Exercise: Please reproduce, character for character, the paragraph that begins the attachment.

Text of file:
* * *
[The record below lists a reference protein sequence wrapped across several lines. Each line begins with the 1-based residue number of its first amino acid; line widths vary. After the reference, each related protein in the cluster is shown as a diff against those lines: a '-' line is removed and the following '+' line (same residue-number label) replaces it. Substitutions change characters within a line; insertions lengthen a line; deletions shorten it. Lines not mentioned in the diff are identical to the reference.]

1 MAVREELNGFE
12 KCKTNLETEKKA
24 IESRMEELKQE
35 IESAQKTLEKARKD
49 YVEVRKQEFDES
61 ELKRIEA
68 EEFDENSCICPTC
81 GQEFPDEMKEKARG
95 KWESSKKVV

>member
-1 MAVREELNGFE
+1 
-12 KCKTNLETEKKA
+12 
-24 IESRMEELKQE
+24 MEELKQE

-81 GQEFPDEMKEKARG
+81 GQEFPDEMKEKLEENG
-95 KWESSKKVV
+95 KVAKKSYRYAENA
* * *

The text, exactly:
[The record below lists a reference protein sequence wrapped across several lines. Each line begins with the 1-based residue number of its first amino acid; line widths vary. After the reference, each related protein in the cluster is shown as a diff against those lines: a '-' line is removed and the following '+' line (same residue-number label) replaces it. Substitutions change characters within a line; insertions lengthen a line; deletions shorten it. Lines not mentioned in the diff are identical to the reference.]